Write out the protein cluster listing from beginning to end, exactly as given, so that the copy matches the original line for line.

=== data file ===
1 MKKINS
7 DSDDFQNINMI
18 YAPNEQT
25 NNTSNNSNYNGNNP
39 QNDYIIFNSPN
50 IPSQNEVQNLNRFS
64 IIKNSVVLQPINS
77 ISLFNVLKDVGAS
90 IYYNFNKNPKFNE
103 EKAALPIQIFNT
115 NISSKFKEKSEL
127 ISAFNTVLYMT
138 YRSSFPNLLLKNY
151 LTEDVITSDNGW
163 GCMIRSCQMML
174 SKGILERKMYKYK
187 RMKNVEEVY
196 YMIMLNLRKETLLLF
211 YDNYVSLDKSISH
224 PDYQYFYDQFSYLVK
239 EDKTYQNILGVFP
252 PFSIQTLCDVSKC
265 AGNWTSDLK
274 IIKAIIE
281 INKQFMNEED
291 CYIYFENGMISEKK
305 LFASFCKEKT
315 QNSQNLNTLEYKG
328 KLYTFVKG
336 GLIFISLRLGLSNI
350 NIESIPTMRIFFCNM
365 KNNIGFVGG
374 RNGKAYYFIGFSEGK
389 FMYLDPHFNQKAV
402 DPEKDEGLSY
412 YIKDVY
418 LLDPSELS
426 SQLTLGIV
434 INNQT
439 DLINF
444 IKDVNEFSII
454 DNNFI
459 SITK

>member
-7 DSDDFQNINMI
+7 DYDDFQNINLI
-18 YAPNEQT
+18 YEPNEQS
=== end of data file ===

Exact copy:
1 MKKINS
7 DSDDFQNINMI
18 YAPNEQT
25 NNTSNNSNYNGNNP
39 QNDYIIFNSPN
50 IPSQNEVQNLNRFS
64 IIKNSVVLQPINS
77 ISLFNVLKDVGAS
90 IYYNFNKNPKFNE
103 EKAALPIQIFNT
115 NISSKFKEKSEL
127 ISAFNTVLYMT
138 YRSSFPNLLLKNY
151 LTEDVITSDNGW
163 GCMIRSCQMML
174 SKGILERKMYKYK
187 RMKNVEEVY
196 YMIMLNLRKETLLLF
211 YDNYVSLDKSISH
224 PDYQYFYDQFSYLVK
239 EDKTYQNILGVFP
252 PFSIQTLCDVSKC
265 AGNWTSDLK
274 IIKAIIE
281 INKQFMNEED
291 CYIYFENGMISEKK
305 LFASFCKEKT
315 QNSQNLNTLEYKG
328 KLYTFVKG
336 GLIFISLRLGLSNI
350 NIESIPTMRIFFCNM
365 KNNIGFVGG
374 RNGKAYYFIGFSEGK
389 FMYLDPHFNQKAV
402 DPEKDEGLSY
412 YIKDVY
418 LLDPSELS
426 SQLTLGIV
434 INNQT
439 DLINF
444 IKDVNEFSII
454 DNNFI
459 SITK

>member
-7 DSDDFQNINMI
+7 DYDDFQNINLI
-18 YAPNEQT
+18 YEPNEQS